|Zinc supplements cut respiratory infection rate
July 7, 1998
The number of respiratory infections -- a serious cause of childhood illness and death in developing countries -- can be reduced by more than 40% simply by supplying children with dietary zinc supplements, according to a study conducted in India.
Pneumonia and other acute lower respiratory infections cause some 4 million deaths each year and account for one third of all deaths among children in developing countries. Poor nutrition has been shown to increase both the rate of these infections and their severity.
Dr. Sunil Sazawal, of the All India Institute of Medical Sciences, New Delhi, and his associates, report their findings in the July issue of the journal Pediatrics.
They studied 609 children, ages 6-35 months, living in a low socioeconomic population of urban India. The children were randomly divided into two groups. Both groups were given vitamins, but in one group, children received additional supplements of zinc.
After six months, the incidence of respiratory illness was 45% lower for the children given supplements. Twenty-four children in the supplemented group contracted acute lower respiratory infections, compared to 44 episodes in the other group.
Zinc may fight pneumonia and other infections by enhancing the body's immune status, preventing the infection from establishing itself or improving the immune system's ability to rid itself of the infecting organism, the researchers write.
Previous studies have shown that zinc reduces the rate of diarrhea in young children and improves growth. "Interventions to improve zinc intake deserve more attention," whether through supplementation, dietary modification, or fortification of commonly consumed foods, they suggest.
SOURCE: Pediatrics 1998;102:1-5.
And Tylenol Don't Mix
The new label on Tylenol, which contains acetaminophen, will contain a warning, reports CBS News Correspondent John Roberts.
People who consume three or more alcoholic drinks per day will be told to consult their doctor before taking the medication, and that chronic heavy drinkers may be at "increased risk of liver damage."
"We know that there are some individuals who have had very serious side effects...liver damage from Tylenol," said Michael Friedman of the U.S. Food and Drug Administration.
Among those who have suffered serious side effects is Antonio Benedi. A former aide to President Bush, he won $8 million from the makers of Tylenol after he combined the medication with wine drinking and ended up with a liver transplant.
Dr. Ron Busutill, a transplant specialist at UCLA medical center, sees many such cases.
"We have seen patients who have chronically ingested alcohol and then taken acetaminophen for a back problem or a chronic pain problem and then that combination results in liver failure," said Dr. Busutill.
Tylenol is not the only drug with new warnings.
Motrin, which contains ibuprofen, now highlights an "increased risk of stomach bleeding" when combined with alcohol. However, the company that makes both medications, says occasional drinkers have no need to worry.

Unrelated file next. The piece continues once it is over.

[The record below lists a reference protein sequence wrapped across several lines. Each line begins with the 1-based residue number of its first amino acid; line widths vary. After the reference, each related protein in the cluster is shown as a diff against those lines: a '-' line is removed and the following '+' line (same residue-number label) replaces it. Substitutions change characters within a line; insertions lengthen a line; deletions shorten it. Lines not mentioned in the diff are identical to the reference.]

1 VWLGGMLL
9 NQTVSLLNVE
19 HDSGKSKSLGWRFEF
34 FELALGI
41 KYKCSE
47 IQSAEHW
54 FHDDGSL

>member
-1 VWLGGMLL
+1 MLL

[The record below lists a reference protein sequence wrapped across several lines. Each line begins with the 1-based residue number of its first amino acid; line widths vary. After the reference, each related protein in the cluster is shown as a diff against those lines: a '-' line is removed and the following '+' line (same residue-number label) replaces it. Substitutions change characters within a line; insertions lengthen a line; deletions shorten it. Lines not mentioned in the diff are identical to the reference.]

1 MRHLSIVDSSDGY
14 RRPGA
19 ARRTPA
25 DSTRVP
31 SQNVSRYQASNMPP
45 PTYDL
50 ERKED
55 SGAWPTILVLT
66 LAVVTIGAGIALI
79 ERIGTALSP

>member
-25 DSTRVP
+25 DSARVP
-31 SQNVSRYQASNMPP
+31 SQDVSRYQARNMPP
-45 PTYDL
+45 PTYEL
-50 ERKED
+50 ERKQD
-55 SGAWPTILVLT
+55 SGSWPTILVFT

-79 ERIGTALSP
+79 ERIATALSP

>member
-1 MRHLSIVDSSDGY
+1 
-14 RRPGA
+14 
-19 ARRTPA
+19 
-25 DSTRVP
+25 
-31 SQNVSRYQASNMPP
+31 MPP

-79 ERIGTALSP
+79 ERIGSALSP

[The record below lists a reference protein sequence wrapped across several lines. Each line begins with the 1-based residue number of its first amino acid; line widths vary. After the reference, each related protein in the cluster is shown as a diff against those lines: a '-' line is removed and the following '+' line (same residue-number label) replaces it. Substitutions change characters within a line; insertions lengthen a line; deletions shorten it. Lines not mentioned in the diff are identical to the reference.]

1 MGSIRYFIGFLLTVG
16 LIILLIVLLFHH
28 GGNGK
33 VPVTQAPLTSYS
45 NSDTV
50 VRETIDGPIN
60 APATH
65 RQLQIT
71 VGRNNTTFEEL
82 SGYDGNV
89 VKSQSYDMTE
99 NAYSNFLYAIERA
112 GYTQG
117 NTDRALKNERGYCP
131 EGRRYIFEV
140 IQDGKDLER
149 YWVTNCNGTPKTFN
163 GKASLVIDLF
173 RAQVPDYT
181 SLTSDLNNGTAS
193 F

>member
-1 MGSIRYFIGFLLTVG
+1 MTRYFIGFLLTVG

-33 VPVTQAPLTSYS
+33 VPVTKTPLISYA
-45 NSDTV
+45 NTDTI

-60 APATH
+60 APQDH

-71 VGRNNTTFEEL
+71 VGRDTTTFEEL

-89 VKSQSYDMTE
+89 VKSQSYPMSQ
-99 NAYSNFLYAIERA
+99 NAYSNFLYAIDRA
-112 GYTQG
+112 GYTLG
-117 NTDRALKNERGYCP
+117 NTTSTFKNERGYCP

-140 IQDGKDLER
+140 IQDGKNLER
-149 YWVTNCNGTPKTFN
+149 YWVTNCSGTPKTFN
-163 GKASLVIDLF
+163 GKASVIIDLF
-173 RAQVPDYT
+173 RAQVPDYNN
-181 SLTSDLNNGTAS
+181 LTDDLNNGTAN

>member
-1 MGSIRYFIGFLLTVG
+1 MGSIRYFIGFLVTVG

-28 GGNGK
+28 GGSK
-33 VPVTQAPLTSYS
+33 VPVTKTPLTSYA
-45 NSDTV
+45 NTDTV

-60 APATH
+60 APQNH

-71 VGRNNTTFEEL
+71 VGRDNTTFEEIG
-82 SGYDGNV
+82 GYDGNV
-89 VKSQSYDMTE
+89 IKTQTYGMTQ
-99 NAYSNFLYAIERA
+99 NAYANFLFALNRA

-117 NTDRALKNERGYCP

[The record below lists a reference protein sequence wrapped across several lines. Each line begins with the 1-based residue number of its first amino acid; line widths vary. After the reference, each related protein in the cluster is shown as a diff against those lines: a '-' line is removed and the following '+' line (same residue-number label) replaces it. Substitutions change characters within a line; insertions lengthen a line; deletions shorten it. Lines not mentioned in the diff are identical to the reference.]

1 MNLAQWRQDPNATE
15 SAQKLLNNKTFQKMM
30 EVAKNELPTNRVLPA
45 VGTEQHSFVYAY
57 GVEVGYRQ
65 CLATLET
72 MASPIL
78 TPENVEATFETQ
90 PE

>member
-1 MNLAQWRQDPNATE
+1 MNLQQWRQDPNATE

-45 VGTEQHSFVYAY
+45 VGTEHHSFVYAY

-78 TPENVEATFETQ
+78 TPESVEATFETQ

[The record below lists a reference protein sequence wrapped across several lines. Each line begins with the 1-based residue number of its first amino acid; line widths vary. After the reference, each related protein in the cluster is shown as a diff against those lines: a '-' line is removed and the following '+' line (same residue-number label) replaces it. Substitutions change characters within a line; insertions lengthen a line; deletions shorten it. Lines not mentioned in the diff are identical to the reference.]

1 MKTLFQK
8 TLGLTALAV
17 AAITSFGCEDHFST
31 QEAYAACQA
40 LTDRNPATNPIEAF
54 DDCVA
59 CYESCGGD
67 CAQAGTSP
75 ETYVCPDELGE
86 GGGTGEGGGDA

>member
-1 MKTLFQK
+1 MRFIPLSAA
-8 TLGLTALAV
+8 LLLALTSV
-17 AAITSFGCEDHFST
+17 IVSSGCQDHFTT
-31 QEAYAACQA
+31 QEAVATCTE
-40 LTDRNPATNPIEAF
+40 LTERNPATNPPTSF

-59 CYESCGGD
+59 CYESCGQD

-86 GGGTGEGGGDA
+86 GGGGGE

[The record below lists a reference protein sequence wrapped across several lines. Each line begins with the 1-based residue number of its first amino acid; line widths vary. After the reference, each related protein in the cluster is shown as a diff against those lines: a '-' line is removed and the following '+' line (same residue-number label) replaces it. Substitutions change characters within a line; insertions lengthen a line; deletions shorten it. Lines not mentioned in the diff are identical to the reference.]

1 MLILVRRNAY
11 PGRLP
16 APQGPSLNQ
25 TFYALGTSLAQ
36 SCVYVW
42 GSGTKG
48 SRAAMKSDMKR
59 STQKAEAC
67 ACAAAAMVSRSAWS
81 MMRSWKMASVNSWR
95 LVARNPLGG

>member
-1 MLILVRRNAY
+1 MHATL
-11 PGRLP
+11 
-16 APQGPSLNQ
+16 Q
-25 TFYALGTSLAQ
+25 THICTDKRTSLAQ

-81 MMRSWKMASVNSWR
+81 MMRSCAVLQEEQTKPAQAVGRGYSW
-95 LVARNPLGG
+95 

"You need to be consuming heavy amounts of alcohol over a period of time before you increase your risk," said Dr. Anthony Temple of McNeil Home Products.
Tylenol and Motrin have voluntarily changed their labels. But the FDA is so concerned that consumers know the possible side effects of over the counter painkillers that it will soon require all of them to carry warnings about the dangers of alcohol and analgesics.
July 10, 1998
Antibiotic resistant bacteria can be passed from farm animals to humans, according to a report released Thursday by the National Research Council. However, the Council concludes that the use of antibiotics in animal feed "does not appear to (constitute) an immediate public health concern," and calls for more research on the issue.
Low doses of antibiotics such as tetracycline and penicillin are routinely added to animal feed or water because they result in better growth and prevent infections that can occur when animals are raised in close contact.
"Using antibiotics to control and treat disease in animals improves the safety of our food supply by providing healthier sources of meat, cheese, milk and eggs," said James Coffman of Kansas State University in a statement released by the National Research Council. "But there have been a few cases in which resistant bacteria have been passed to people," according to Coffman, chair of the Committee on Drug Use in Food Animals, which developed the report. The panel was formed at the request of the US Department of Agriculture, the Center for Veterinary Medicine and the Food and Drug Administration.
The use of antibiotics in food animals, as well as in human medicine, increases the chances that bacteria will become resistant to such drugs and therefore more difficult to treat when they cause disease, according to a summary of the report.
"This report acknowledges that there is a link between the use of antibiotics in food animals, the development of bacterial resistance to these drugs, and human disease, although the incidence of such disease is very low," the committee concluded. Those at greater risk include infants, the elderly, those with weakened immune systems, farm workers and people exposed to antibiotics in the manufacture of pharmaceuticals or animal feed.
The panel recommends increased monitoring of drug resistance, drug usage and drug residues in farm animals, as well as identifying alternative agricultural methods to using such drugs in farm animals.